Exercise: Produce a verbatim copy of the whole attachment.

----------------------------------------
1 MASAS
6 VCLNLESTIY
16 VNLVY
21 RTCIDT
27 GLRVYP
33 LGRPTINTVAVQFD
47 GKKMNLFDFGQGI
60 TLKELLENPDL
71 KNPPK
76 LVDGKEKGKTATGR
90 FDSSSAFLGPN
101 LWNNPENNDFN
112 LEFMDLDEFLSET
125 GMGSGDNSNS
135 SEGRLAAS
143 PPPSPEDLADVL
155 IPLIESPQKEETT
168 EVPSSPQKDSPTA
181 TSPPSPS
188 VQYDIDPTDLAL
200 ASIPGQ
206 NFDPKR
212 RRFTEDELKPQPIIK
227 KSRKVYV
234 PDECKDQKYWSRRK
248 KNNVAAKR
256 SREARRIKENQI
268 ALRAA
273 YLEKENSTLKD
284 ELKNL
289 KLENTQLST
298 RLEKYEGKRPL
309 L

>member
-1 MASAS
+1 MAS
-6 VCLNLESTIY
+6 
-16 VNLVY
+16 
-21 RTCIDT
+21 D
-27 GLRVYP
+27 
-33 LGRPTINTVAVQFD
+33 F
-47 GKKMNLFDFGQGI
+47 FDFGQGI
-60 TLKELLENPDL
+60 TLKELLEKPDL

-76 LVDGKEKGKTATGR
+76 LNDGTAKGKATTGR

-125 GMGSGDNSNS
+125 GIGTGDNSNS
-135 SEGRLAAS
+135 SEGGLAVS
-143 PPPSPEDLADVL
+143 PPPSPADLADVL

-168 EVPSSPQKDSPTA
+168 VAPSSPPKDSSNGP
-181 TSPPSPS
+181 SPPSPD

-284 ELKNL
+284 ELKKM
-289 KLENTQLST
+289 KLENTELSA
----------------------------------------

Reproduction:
1 MASAS
6 VCLNLESTIY
16 VNLVY
21 RTCIDT
27 GLRVYP
33 LGRPTINTVAVQFD
47 GKKMNLFDFGQGI
60 TLKELLENPDL
71 KNPPK
76 LVDGKEKGKTATGR
90 FDSSSAFLGPN
101 LWNNPENNDFN
112 LEFMDLDEFLSET
125 GMGSGDNSNS
135 SEGRLAAS
143 PPPSPEDLADVL
155 IPLIESPQKEETT
168 EVPSSPQKDSPTA
181 TSPPSPS
188 VQYDIDPTDLAL
200 ASIPGQ
206 NFDPKR
212 RRFTEDELKPQPIIK
227 KSRKVYV
234 PDECKDQKYWSRRK
248 KNNVAAKR
256 SREARRIKENQI
268 ALRAA
273 YLEKENSTLKD
284 ELKNL
289 KLENTQLST
298 RLEKYEGKRPL
309 L

>member
-1 MASAS
+1 MAS
-6 VCLNLESTIY
+6 
-16 VNLVY
+16 
-21 RTCIDT
+21 D
-27 GLRVYP
+27 
-33 LGRPTINTVAVQFD
+33 F
-47 GKKMNLFDFGQGI
+47 FDFGQGI
-60 TLKELLENPDL
+60 TLKELLEKPDL

-76 LVDGKEKGKTATGR
+76 LNDGTAKGKATTGR

-125 GMGSGDNSNS
+125 GIGTGDNSNS
-135 SEGRLAAS
+135 SEGGLAVS
-143 PPPSPEDLADVL
+143 PPPSPADLADVL

-168 EVPSSPQKDSPTA
+168 VAPSSPPKDSSNGP
-181 TSPPSPS
+181 SPPSPD

-284 ELKNL
+284 ELKKM
-289 KLENTQLST
+289 KLENTELSA